With the announcement of Maya Indie and the release of user-friendly Blender 2.8, the democratization of high-end 3D animation has finally arrived.
Back in the nineties, an aspiring animator could expect to pay upwards of $80,000 USD for a software license of their favorite 3D animation package. Over the last two decades the prices have dropped radically, but paying over $2,000 for an annual Autodesk suite rental, or even a little over $700 for an annual rental of Cinema4D, has kept quality 3D animation out of the grasp of most casual users. With the announcements at this week’s Siggraph, that all changed.
Maya Indie goes for $199 USD per annum, and Blender 2.8 is, well, completely free.
What use does an editor have for 3D animation? Beyond the obvious titles, logo animations, motion graphics, and visual effects, there are simpler B-roll applications like animated graphs, infographics, client product mock-ups, simulations, incident recreation animatics…the list goes on. Even rudimentary 3D skills can translate into life-saving “screen filler” moments when there’s no footage to communicate what a voiceover is articulating. With that said, just how affordable and easy is it to get into 3D in 2019?
Maya Indie: An affordable onramp to the high end
Like it or not, Maya is the undisputed industry-standard in the film animation world. Its customizable user interface and SDK have meant that studios the world over have integrated it deeply into their pipelines. And this week Autodesk just announce indie pricing for Maya of $199 USD per year, an affordable price point by any standards. What are the eligibility requirements?
At first look they seem extremely generous: the site states an annual gross company revenue cap of $100,000 “from design work.” We’re seeking clarity about that statement from Autodesk and will update the article with confirmation shortly. It sounds though, like a freelancer who primarily edits for a living would still be eligible for the license if their gross revenue exceeds $100K, if “design work” only accounts for a small fraction of their gross revenue. Again, we’ll confirm shortly. We receive clarification from Autodesk: the $100,000 cap is for the entire company’s revenue, not just the portion attributable to design work. Still a good deal for freelancers and smaller studios starting out.
This isn’t the only big news on the Maya front. In fact, it isn’t even the headline as far as Autodesk is concerned. They’ve also announced a major new simulation system—Bifrost—that allows artists to create convincing fire, explosions, snow, and other dynamic effects from professionally-designed presets. The system is a node-based procedural graph, similar to the architecture of SideFX’s Houdini, the current reigning champ for dynamics sims in the motion picture industry.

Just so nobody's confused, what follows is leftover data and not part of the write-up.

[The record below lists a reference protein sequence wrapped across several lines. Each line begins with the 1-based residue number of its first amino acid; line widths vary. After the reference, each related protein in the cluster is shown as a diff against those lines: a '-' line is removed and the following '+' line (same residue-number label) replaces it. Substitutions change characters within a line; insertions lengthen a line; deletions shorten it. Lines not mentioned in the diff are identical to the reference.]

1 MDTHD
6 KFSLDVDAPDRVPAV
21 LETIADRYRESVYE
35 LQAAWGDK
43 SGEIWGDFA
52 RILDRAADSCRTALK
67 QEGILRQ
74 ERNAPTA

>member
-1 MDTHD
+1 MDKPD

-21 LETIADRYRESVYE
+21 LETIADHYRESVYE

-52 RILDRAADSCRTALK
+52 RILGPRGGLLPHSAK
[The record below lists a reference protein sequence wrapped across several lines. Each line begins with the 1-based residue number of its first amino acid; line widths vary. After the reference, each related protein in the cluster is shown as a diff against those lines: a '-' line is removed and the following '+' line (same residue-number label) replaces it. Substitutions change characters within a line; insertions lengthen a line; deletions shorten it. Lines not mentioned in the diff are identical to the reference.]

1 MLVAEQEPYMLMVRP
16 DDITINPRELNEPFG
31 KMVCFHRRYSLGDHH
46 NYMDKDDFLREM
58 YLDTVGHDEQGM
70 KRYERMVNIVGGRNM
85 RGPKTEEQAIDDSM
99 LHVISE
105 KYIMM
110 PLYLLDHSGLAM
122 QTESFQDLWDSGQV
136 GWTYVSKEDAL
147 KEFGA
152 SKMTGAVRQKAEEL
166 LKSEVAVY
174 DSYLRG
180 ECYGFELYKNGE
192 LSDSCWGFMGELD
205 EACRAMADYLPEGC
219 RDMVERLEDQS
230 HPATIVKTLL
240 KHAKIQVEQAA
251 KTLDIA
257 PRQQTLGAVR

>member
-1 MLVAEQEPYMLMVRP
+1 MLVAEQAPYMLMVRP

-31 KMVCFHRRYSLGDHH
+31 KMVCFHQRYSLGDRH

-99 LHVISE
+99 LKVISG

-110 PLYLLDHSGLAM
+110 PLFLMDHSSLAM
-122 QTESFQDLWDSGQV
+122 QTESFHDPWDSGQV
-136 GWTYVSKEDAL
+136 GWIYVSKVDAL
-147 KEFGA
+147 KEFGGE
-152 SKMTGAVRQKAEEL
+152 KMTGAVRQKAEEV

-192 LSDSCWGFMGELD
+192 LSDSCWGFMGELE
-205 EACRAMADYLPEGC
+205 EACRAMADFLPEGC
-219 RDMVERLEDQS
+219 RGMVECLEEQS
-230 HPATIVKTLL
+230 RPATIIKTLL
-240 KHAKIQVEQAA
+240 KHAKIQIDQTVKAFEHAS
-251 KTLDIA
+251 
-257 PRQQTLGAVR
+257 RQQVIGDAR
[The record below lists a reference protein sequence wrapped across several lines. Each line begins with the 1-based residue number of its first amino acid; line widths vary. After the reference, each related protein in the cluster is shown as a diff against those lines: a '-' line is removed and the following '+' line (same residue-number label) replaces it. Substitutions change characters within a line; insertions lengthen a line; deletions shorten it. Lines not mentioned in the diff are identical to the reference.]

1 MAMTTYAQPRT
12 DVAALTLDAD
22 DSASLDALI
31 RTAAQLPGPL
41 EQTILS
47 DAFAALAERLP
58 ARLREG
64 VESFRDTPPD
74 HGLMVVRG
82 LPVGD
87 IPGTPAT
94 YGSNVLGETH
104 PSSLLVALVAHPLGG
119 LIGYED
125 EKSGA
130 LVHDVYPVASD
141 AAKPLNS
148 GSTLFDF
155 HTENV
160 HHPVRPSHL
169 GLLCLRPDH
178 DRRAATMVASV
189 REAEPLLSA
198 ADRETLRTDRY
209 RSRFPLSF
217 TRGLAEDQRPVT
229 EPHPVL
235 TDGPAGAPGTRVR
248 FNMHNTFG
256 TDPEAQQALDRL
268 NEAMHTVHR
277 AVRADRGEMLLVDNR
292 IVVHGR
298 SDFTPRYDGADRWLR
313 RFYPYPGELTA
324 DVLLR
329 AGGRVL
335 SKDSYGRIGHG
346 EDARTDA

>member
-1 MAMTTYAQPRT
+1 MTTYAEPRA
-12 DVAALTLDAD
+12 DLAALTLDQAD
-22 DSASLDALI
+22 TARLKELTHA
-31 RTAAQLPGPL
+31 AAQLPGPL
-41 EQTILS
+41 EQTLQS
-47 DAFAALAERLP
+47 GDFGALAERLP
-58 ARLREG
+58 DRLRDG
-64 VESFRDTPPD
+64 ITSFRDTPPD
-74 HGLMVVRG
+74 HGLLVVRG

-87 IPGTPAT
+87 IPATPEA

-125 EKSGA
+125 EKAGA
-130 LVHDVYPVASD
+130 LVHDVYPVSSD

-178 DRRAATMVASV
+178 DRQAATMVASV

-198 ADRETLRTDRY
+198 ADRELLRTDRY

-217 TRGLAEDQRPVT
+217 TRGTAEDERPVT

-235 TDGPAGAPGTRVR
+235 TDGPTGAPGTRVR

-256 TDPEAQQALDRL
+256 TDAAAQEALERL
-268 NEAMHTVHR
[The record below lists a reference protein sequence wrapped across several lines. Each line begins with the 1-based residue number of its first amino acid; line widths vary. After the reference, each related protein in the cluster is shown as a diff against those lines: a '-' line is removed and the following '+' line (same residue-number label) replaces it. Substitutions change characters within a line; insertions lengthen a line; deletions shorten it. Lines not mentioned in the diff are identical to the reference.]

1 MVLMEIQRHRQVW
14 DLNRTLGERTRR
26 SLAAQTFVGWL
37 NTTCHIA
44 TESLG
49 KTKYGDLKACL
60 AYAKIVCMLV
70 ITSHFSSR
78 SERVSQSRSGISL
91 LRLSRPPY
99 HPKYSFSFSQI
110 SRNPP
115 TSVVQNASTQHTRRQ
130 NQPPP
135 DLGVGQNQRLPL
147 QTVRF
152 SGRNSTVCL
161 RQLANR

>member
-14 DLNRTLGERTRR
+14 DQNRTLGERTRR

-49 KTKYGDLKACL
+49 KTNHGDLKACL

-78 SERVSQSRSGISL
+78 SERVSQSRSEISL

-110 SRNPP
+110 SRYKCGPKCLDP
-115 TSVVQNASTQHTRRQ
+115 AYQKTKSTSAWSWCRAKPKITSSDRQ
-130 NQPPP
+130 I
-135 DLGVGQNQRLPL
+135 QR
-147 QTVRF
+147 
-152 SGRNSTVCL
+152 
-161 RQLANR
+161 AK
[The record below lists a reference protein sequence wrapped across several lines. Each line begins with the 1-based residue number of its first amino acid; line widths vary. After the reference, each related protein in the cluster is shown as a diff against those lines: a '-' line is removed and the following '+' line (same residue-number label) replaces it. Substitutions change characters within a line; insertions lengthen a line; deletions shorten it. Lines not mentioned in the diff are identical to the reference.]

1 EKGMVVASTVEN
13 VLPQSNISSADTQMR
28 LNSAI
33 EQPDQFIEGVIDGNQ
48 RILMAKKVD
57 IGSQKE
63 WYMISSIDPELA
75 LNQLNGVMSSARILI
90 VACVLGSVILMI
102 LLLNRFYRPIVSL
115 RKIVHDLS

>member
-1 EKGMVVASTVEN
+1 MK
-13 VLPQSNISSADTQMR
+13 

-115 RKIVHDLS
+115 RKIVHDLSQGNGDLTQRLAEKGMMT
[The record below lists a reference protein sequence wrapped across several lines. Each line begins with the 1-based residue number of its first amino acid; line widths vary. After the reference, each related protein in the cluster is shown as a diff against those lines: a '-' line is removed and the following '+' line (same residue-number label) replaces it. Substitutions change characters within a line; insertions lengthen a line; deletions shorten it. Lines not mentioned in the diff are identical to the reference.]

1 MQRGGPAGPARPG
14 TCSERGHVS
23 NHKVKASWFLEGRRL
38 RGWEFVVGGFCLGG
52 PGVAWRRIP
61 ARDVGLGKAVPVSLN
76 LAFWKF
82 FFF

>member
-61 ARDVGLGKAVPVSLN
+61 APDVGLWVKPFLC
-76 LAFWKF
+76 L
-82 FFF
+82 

Maya has actually become easier to learn in recent years as Autodesk has invested effort in redesigning workflows and UI. There has also been a significant overhaul of its efficiency, with recent versions dramatically improving caching and memory handling and loading of large scenes. The Autodesk team has worked closely with heavy adopters like Blue Sky Studios to ensure the entire native toolset scales well to feature film level projects.
If you’re skeptical about your chances of learning enough of Maya to be useful, check out moviola.com’s 30 minute survival guide. You’ll be surprised just how quickly you can get your head around the basics.
Blender 2.8: World class animation for free
Blender is the Linux of the animation world: open source (free), highly capable, and passionately championed by fanatical fanboys (and fangirls). What makes the announcement of Blender 2.8 so significant is that there is a real sense that Blender has come of age as a genuine, production-worthy tool. A great deal of effort has been put into making Blender a more intuitive user experience, and tools like the Cycles progressive-refinement renderer and the Eevee look-dev preview renderer, make Blender a tool capable of producing animation on par with what you’d see coming out of Maya.
The other big news for Blender is industry backing: Epic Games recently announced a $1.2 million USD grant to the Blender foundation, and Ubisoft has also made an annual, albeit smaller, funding commitment. It’s likely that we’ll see other industry bodies follow suit. This means real development funds going into maintaining and advancing the features of Blender, ensuring a solid longevity.
We’ll take a deep dive into Blender next week, including a quick start survival guide from moviola.com. For now, though, know that Blender removes any argument that price is a barrier to getting into 3D animation. Free is free.
Choosing a package
Learning two different 3D animation packages is a little like learning to fly planes and helicopters: they both move through the sky, but they do it in such profoundly different ways the knowledge of one doesn’t directly translate to the other. For most people then, you’ll want to choose a software platform and stick to it.
If you’re happy to work in a silo and produce animation as a completed product for others to consume, Blender is a great choice. If you plan to collaborate with the broader industry you might want to choose Maya. Ultimately, Maya has the pressure of being used by major studios with expensive deadlines, so of the two it’s more likely to have the production roadworthiness for mission-critical tasks.
The real message here: you really can’t go wrong choosing either package. At $199, Maya Indie is an incredible deal. At $0.00 Blender is just a ridiculous amount of high tech power.
Amended the article based on feedback from Autodesk clarifying that the $100,000 cap for Maya Indie includes all revenue a company receives, not just revenue from design work.
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